The result was a manufacturing platform that currently spits out a battery cell in about two and a half minutes. The machine that does it isn’t the size of a factory floor, but of a large refrigerator (see image below). As for the cells, Chiang calls them “semi-solid,” a nod to their birth in research into flow batteries. . . . The machine would…produce any kind of lithium-ion battery for a cost of about $160 per kilowatt-hour. By 2020, Chiang says, that will be down to about $85, 30% below where conventional lithium-ion batteries—whose cost is also dropping—may be by then. But most importantly, the machine would be priced at about $11 million. Hence, the startup cost of getting into lithium-ion battery manufacturing would plummet. “It’s so far out of the paradigm, you just don’t believe it,” said Wilder.

If this intrigues you, then also check out a recent McKinsey overview of “Industry 4.0,” Manufacturing’s Next Act.

Our final bit of over-the-horizon news is way more out there, though I guess we had to know it was coming.  Are you ready for the tale of two research projects that are asking whether brains might work better if they were not just working collaboratively in groups, or taking advantage of the shared intelligence of the internet, but were actually wired together? Yup, here comes the multibrain bot-net. Click on through to hear about monkeys and rats that actually performed better at some motor skills and abstract tasks when their brains were working together (the monkeys were not wired; they were “just” using biofeedback to control images on a screen in concert!).  But get past your cringing; this line of study into “organic computing” could harken some pretty amazing developments, according to Miguel Nicolelis, the neurobiologist behind the monkey study, and best-known for helping a 29-year-old paraplegic man kick off the 2014 World Cup with a brain-controlled exoskeleton:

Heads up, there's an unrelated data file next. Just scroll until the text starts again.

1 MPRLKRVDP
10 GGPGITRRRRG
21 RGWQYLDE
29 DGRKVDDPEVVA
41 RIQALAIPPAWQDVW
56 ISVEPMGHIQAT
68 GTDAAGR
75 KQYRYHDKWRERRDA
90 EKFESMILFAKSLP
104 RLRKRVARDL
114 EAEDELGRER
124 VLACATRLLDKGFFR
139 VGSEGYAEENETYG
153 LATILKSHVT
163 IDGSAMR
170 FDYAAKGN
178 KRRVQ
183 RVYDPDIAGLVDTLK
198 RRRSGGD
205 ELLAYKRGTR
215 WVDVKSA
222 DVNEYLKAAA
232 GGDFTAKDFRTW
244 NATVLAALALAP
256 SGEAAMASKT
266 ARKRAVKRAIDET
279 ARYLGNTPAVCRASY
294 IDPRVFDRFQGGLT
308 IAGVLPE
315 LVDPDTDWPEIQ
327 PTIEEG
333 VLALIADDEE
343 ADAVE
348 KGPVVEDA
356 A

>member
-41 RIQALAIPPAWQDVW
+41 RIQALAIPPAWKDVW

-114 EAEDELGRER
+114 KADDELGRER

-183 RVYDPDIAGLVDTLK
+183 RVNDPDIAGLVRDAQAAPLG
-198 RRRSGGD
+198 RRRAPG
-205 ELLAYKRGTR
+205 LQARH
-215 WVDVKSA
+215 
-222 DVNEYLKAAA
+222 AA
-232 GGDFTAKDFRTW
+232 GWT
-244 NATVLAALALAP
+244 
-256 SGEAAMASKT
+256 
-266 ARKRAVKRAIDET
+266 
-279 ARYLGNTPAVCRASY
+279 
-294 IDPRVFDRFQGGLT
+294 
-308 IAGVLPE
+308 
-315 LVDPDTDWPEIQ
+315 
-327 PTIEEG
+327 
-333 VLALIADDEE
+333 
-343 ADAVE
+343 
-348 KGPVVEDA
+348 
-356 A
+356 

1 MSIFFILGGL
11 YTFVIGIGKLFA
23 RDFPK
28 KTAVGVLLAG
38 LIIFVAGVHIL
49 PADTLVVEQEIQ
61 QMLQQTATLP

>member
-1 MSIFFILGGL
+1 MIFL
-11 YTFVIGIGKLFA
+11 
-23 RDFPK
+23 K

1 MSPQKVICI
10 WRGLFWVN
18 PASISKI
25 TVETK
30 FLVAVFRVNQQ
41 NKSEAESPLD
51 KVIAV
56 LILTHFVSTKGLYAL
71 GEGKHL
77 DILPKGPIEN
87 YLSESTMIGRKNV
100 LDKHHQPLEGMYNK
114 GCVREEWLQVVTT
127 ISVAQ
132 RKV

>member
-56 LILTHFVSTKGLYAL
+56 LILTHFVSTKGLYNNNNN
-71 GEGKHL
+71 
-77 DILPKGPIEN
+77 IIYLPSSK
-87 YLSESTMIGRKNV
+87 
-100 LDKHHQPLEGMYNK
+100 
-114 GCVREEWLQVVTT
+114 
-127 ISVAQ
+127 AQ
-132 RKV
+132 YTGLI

(Organic computing is) all well and good and mad-sciency, but what is it actually good for? (Systems like this) might help accelerate rehab in people who have neurological damage. Right now, relearning motor skills after a stroke or brain injury is a long, painstaking process. Nicolelis wants to learn if a healthy person’s brain could help a stroke patient re-learn how to move a paralyzed leg faster than current therapies do.

“This work opens up a bunch of possibilities that people have been dreaming about but have never been able to implement,” says Andrea Stocco, a psychologist at the University of Washington who has hooked human brains together using electroencephalography. “I can imagine surgeons coordinating surgery together or mathematicians visualizing the solution to a problem together. Or musicians and artists with a new way of working creatively.”

So if you’ve been freaked out by the idea that robots and AI may overtake us before long, perhaps this will offer a bit of reassurance.  Or not?